Wednesday, January 30, 2008

The King of Kong is wrong (a review)

Let me first say that I did actually love this movie. Notice how I didn't refer to it as a documentary. The King of Kong is billed as a documentary about two men wrestling for the title of the World Champion of King Kong. It is not, however, a documentary at all. It is a movie made from real footage and pieced together to create the narrative the film makers wanted to create. A series of glaring omissions, misrepresentations and clever edits distort the true events to a ridiculous degree.

In the movie we see Steve Weibe, the newcomer, take on Billy Mitchell, the World Champ. Accused of cheating to get his record-shattering million-point score, Steve flies across the country to play the game live at Funspot in New Hampshire. At Funspot, Steve cannot recreate his 1,000,000+ achievement but he does manage to best the previous world record held by Mitchell. Billy Mitchell, who is painted as a egomaniacal jackass who would do just about anything to remain the champion, submits a tape with a score that bests Steve's live score. The official judges decide to accept Mitchell's unverified tape and re-crown him the King of Kong. The rest of the movie follows Steve's attempts to break Billy's high score and become the true, legitimate champion. That defines the narrative thrust of about 2/3's of the entire film. In reality, Steve Weibe was the already the officially-recognized champion. Billy's video taped score was taken down 48 hours after the Funspot event and Steve reigned as the World Champion for over three years!!! So then the entire plot of the Twin Galaxies conspiring with Billy Mitchell to keep Steve out of the official records was and outright lie. There are numerous other examples of the filmmakers changing things around. You can read them all here:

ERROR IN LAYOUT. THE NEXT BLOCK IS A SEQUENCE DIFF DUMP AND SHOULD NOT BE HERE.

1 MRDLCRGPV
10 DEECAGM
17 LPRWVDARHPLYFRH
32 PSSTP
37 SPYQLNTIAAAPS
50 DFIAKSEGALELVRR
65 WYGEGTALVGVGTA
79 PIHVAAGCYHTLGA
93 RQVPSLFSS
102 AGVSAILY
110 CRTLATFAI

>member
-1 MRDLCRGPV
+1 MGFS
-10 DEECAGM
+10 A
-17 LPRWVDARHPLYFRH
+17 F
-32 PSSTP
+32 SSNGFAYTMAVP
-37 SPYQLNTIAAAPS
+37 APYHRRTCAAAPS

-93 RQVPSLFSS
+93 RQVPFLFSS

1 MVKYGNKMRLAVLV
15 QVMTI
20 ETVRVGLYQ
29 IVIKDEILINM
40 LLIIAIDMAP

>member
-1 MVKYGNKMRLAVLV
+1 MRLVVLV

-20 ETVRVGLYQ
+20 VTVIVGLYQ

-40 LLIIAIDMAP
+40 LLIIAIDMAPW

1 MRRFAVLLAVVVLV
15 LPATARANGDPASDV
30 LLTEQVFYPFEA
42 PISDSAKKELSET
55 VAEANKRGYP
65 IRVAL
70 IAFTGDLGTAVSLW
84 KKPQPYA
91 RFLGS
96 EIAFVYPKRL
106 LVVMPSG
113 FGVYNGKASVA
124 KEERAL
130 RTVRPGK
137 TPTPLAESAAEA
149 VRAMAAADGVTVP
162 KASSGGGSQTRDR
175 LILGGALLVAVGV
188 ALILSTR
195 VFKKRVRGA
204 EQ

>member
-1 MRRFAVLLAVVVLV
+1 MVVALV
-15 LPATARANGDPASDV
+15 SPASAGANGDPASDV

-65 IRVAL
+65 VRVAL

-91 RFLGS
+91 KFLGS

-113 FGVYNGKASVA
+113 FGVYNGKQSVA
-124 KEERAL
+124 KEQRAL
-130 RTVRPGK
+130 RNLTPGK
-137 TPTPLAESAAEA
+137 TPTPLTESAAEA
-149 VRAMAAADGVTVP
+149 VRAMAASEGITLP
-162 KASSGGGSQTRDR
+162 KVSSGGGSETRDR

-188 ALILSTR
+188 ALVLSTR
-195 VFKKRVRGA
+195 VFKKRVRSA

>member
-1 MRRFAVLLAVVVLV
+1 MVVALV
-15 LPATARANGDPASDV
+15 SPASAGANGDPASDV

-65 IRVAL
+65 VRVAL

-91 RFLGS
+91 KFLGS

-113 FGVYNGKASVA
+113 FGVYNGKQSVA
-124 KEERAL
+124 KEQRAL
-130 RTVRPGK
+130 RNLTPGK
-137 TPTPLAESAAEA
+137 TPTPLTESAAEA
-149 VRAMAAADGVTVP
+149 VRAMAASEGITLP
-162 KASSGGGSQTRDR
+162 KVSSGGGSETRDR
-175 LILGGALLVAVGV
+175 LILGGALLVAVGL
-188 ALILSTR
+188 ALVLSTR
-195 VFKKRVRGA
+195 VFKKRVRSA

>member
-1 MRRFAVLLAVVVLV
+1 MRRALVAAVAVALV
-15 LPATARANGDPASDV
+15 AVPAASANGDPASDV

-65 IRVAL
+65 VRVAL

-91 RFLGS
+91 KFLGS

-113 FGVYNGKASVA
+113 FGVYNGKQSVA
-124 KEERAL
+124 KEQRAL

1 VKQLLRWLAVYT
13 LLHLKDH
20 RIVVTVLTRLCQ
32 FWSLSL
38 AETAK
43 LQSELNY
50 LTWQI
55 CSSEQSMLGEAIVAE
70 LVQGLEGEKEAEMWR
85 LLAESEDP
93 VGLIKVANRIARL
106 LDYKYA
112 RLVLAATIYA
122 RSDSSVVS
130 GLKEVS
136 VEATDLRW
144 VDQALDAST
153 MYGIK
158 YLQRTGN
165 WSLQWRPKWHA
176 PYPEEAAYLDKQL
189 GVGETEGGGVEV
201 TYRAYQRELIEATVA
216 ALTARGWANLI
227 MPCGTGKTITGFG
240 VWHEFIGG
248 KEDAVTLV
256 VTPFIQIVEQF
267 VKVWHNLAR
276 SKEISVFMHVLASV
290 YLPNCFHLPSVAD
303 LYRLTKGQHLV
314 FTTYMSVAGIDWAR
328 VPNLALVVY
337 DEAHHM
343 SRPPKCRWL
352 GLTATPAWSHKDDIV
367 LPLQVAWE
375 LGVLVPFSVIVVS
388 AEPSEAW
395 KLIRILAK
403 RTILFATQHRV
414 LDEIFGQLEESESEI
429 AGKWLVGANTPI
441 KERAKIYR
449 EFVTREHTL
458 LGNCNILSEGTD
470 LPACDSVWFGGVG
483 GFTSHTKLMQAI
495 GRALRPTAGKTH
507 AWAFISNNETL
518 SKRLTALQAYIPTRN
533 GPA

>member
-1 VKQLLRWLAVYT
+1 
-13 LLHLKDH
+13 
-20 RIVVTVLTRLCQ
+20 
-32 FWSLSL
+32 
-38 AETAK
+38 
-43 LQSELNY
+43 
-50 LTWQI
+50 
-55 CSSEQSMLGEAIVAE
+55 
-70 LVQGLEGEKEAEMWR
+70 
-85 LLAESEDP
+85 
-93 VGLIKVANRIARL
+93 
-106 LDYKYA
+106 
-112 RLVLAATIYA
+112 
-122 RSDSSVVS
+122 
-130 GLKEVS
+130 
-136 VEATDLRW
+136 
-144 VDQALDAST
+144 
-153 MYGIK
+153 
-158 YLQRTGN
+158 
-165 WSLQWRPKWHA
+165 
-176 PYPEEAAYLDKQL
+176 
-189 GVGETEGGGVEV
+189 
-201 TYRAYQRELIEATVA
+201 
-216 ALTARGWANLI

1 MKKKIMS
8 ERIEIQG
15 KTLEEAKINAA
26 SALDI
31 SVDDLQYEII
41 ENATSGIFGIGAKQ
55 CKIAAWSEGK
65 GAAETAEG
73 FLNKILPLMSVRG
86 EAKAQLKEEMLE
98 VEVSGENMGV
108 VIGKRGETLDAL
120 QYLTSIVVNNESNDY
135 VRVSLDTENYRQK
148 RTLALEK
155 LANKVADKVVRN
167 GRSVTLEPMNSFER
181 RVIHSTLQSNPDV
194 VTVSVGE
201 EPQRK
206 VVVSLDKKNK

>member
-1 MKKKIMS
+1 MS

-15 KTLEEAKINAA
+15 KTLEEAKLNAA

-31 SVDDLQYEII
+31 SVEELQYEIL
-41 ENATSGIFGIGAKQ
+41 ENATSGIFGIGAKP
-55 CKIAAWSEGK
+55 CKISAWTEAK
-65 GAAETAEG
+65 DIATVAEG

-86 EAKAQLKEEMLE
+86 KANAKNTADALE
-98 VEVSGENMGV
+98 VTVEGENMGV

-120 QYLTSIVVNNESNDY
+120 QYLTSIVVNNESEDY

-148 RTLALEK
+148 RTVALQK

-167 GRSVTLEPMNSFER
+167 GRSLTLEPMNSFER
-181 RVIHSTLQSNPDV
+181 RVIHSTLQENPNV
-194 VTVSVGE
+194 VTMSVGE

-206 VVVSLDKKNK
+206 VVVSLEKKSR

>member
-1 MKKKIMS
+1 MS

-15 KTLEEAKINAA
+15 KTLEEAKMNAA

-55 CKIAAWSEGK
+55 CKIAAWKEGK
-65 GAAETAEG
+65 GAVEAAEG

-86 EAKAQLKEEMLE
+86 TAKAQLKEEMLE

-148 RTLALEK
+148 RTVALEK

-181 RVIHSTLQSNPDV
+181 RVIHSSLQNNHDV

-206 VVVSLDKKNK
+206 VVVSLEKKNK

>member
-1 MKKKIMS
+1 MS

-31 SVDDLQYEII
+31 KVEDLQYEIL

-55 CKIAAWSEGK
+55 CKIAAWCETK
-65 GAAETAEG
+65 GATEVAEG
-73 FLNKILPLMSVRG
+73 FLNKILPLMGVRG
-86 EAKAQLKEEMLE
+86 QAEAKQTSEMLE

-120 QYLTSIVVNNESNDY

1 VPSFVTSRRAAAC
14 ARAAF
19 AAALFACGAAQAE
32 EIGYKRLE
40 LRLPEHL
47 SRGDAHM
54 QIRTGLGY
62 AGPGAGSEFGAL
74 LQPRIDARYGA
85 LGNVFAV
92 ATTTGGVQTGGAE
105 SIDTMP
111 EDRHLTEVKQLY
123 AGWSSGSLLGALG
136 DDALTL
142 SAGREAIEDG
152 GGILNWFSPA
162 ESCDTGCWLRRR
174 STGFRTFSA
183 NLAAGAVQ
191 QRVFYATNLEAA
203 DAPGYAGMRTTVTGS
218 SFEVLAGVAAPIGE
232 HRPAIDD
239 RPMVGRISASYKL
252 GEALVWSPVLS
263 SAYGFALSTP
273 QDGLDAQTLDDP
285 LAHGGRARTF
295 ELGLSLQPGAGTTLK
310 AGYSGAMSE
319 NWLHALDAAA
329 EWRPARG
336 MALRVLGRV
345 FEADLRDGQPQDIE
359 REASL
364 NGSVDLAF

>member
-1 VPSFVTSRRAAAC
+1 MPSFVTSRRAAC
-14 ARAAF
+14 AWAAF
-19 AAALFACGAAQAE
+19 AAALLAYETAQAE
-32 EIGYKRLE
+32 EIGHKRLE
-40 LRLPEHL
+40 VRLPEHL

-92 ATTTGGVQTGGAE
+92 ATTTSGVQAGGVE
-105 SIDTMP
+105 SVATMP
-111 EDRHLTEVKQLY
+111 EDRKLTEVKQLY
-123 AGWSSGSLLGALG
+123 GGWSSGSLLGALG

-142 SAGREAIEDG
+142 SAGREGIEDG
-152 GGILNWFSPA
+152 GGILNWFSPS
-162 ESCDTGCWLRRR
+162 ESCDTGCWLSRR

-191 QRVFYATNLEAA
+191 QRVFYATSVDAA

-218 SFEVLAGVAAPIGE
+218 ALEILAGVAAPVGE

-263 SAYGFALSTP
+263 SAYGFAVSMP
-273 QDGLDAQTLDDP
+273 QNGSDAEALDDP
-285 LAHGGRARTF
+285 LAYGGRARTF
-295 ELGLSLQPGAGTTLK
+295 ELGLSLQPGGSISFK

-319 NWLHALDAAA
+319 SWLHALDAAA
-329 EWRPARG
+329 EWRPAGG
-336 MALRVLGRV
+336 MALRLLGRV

The King of Kong - Official Statement

That being said, the movie still fucking rocks. It's too bad that the story they were trying to portray as reality ended up being a cleverly edited fantasy. Despite all the editorial chicanery, The King of Kong is still a must-see film.

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